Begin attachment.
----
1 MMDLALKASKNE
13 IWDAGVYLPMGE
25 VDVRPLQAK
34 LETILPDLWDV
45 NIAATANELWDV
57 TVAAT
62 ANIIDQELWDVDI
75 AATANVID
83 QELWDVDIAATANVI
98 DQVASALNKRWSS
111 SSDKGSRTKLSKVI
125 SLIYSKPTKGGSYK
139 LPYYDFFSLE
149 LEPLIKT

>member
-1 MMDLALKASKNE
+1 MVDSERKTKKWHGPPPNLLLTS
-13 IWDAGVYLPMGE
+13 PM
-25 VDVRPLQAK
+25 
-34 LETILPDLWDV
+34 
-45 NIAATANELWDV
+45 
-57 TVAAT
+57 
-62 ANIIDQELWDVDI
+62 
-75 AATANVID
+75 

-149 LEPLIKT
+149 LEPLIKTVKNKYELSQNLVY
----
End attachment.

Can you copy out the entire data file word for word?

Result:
1 MMDLALKASKNE
13 IWDAGVYLPMGE
25 VDVRPLQAK
34 LETILPDLWDV
45 NIAATANELWDV
57 TVAAT
62 ANIIDQELWDVDI
75 AATANVID
83 QELWDVDIAATANVI
98 DQVASALNKRWSS
111 SSDKGSRTKLSKVI
125 SLIYSKPTKGGSYK
139 LPYYDFFSLE
149 LEPLIKT

>member
-1 MMDLALKASKNE
+1 MVDSERKTKKWHGPPPNLLLTS
-13 IWDAGVYLPMGE
+13 PM
-25 VDVRPLQAK
+25 
-34 LETILPDLWDV
+34 
-45 NIAATANELWDV
+45 
-57 TVAAT
+57 
-62 ANIIDQELWDVDI
+62 
-75 AATANVID
+75 

-149 LEPLIKT
+149 LEPLIKTVKNKYELSQNLVY